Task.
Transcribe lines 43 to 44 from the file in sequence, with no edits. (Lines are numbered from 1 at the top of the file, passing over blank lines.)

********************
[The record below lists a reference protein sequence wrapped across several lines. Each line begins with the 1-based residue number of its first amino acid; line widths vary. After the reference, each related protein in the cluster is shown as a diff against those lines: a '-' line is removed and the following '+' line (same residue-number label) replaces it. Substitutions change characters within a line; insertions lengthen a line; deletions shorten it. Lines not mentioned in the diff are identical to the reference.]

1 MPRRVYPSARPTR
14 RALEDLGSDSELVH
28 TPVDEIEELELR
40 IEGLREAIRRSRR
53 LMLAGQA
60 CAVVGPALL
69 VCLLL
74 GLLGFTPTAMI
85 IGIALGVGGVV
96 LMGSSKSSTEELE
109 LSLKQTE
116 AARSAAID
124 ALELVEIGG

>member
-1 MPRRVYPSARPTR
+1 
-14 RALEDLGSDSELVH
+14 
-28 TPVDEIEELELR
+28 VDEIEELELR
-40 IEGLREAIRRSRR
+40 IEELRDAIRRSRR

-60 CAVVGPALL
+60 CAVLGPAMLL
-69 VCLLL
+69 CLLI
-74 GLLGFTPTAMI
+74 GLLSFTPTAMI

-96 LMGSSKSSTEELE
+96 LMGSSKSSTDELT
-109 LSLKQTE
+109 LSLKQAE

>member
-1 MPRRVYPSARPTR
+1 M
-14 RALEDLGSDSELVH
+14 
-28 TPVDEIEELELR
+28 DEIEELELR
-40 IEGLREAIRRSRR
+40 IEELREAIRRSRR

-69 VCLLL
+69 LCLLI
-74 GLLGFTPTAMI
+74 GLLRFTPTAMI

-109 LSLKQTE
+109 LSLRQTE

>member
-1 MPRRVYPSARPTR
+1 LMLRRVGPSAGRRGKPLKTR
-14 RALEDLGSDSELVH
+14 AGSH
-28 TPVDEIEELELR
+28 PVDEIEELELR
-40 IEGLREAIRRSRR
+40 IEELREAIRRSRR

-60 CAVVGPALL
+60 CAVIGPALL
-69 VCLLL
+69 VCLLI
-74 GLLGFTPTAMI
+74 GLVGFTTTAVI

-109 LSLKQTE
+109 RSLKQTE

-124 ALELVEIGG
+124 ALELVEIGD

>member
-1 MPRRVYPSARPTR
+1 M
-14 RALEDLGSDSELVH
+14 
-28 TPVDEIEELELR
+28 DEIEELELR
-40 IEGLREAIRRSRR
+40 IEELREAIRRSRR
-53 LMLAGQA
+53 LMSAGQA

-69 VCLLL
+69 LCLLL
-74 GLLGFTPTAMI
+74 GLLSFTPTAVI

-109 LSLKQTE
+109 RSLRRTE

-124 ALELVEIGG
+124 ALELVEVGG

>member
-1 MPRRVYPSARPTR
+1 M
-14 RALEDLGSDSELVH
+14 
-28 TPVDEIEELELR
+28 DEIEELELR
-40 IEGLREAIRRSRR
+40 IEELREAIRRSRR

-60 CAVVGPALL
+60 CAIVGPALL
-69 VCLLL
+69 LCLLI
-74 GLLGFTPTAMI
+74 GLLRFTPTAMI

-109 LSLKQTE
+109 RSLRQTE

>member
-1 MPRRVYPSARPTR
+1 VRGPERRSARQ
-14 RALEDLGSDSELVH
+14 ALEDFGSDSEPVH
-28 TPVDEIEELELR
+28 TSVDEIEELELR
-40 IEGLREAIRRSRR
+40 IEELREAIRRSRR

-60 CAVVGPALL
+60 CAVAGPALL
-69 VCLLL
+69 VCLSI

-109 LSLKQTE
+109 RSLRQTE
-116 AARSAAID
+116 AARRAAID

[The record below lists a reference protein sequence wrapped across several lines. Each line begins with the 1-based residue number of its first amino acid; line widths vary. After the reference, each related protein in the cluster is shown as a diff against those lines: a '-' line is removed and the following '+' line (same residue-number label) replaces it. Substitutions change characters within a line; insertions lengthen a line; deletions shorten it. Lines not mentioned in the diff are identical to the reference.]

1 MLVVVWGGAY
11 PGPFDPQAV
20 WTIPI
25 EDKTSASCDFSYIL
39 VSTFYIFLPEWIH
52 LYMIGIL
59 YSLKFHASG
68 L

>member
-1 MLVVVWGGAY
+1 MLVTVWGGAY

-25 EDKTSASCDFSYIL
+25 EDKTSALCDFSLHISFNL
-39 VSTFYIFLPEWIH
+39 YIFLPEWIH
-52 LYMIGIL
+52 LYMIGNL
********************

-69 VCLLL
+69 LCLLI